Sienkiewicz’s lessons transcend both geography and history, and are distinctly suited to contemporary conservative thought.
The endangered English major
The latest Saturday essay in the Wall Street Journal goes something like this: the Humanities are dead, and English professors killed them. But the good news, according to Lee Siegel, is that we can resurrect liberal learning now that fewer English majors are bludgeoning the subject matter to death. 50 years ago, 14% of college students were majoring in subjects like English, classics, philosophy, and religion. Today, those students make up just 7% of the college population. This decline, says Siegel, will slow the “academicization of literary art” and “that fig leaf for mediocrity known as ‘theory.’” Siegel believes we’ll soon get back to actually reading as apart of everyday life and learning, rather than theorizing and deconstructing. “Literature,” says Siegel, “is too sacred to be taught. It needs only to be read.”
As one of those rare birds still majoring in literature, I took a special interest in the piece and mostly agree with Siegel’s conclusion. I did find him overly dismissive of the value of a classroom (Try reading Ulysses on your own), but Siegel is right to emphasize that literature is, fundamentally, about the true and the beautiful—something English students and their professors tend to overlook. Conservatives often get worked up about how ideological the study of literature has become—and they’re mostly right—but my biggest concern is the discipline’s sheer randomness.
In my experience, other academic departments seem to have more camaraderie and sense of purpose because students progress together through a logical course sequence: Your lab partner in general chemistry shows up again in organic chemistry II, and the two of you make a habit of swapping notes and sharing knowledge. That’s harder to accomplish in the humanities when my study of Victorian cultural trends is entirely divorced from a classmate’s focus on, say, contemporary feminist poetry.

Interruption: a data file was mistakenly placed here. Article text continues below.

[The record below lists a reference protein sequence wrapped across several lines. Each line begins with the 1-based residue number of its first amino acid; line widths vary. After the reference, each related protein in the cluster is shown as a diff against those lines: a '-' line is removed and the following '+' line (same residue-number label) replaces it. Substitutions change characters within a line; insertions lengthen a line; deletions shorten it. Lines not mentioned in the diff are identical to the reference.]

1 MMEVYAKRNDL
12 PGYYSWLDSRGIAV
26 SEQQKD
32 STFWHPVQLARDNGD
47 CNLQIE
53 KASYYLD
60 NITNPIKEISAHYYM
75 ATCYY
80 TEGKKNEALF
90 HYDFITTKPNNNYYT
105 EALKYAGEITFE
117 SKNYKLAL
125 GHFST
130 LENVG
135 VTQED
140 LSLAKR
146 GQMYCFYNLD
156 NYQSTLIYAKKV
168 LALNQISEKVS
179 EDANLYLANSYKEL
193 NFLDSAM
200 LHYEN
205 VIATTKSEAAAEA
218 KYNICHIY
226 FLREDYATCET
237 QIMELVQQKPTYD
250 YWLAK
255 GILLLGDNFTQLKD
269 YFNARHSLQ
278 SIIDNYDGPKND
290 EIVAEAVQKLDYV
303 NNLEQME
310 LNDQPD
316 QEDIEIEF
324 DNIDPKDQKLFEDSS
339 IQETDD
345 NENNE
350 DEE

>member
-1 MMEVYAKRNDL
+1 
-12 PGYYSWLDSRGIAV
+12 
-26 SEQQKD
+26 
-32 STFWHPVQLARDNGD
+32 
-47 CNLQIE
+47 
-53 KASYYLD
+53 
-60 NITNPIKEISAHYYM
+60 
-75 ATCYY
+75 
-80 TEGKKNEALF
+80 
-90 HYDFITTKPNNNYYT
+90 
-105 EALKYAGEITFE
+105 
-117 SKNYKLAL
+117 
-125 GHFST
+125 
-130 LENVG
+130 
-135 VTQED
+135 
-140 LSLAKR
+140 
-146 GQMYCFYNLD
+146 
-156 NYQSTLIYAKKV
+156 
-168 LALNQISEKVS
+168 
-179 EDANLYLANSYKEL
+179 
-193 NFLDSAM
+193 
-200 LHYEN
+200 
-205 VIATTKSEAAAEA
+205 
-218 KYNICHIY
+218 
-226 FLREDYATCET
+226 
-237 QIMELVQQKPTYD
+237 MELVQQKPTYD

Now, obviously the humanities don’t lend themselves to quite such a pedantic approach as the hard sciences, but it would certainly make sense to move chronologically and thematically through the Western canon, if, alas, we were willing to acknowledge that such a canon existed. Instead, the curriculum is a jumbled mess. Blogging for the Chronicle of Higher Education, Mark Bauerlein writes:
While other disciplines arrange their curricula in graduated sequence, moving from fundamental to advanced and from broad issues to special topics, English scrambles its materials and methods from beginning to end.
I started with a poetry workshop and a seminar on African American literature, then moved backward to English Romanticism, then threw in more poetry, then modernism, followed by American Lit, Victorian Lit, and more modernism. I’m only just getting to Shakespeare and am trying to rearrange my spring schedule to squeeze in Milton. I’m partly to blame for the haphazardness, since I designed most of this course progression myself. Then again, it would have been nice to have the English Department offering more structured suggestions or even (gasp!) requirements so that I wasn’t just freewheeling through the course catalog.
At least that’s how it works in the so-called STEM departments, who have managed to wrest most of today’s respect and university resources. I’m not arguing that we cede all authority to the STEMs, especially since all of the hype about math and science learning is likely evidence of our society’s technocratic bias and colleges’ inability to effectively defend the liberal arts. But English professors surely share some of the blame. Without insisting that all literature majors read Shakespeare, they have failed to demonstrate that there is some literary knowledge that is absolutely worth knowing and, by extension, worth protecting.
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